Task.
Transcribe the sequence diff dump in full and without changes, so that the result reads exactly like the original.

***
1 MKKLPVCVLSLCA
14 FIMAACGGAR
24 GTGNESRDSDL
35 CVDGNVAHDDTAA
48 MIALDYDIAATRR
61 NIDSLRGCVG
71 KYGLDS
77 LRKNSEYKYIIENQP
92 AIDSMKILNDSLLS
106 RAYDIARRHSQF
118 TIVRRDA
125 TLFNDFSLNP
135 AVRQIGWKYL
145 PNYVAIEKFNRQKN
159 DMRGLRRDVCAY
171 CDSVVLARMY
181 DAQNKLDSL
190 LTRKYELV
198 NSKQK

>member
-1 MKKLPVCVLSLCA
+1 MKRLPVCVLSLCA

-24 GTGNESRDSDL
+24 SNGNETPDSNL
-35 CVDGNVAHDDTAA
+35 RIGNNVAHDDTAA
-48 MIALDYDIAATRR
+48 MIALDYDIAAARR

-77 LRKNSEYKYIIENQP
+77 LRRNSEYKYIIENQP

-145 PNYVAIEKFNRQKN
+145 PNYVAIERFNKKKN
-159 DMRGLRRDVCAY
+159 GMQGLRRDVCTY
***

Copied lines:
1 MKKLPVCVLSLCA
14 FIMAACGGAR
24 GTGNESRDSDL
35 CVDGNVAHDDTAA
48 MIALDYDIAATRR
61 NIDSLRGCVG
71 KYGLDS
77 LRKNSEYKYIIENQP
92 AIDSMKILNDSLLS
106 RAYDIARRHSQF
118 TIVRRDA
125 TLFNDFSLNP
135 AVRQIGWKYL
145 PNYVAIEKFNRQKN
159 DMRGLRRDVCAY
171 CDSVVLARMY
181 DAQNKLDSL
190 LTRKYELV
198 NSKQK

>member
-1 MKKLPVCVLSLCA
+1 MKRLPVCVLSLCA

-24 GTGNESRDSDL
+24 SNGNETPDSNL
-35 CVDGNVAHDDTAA
+35 RIGNNVAHDDTAA
-48 MIALDYDIAATRR
+48 MIALDYDIAAARR

-77 LRKNSEYKYIIENQP
+77 LRRNSEYKYIIENQP

-145 PNYVAIEKFNRQKN
+145 PNYVAIERFNKKKN
-159 DMRGLRRDVCAY
+159 GMQGLRRDVCTY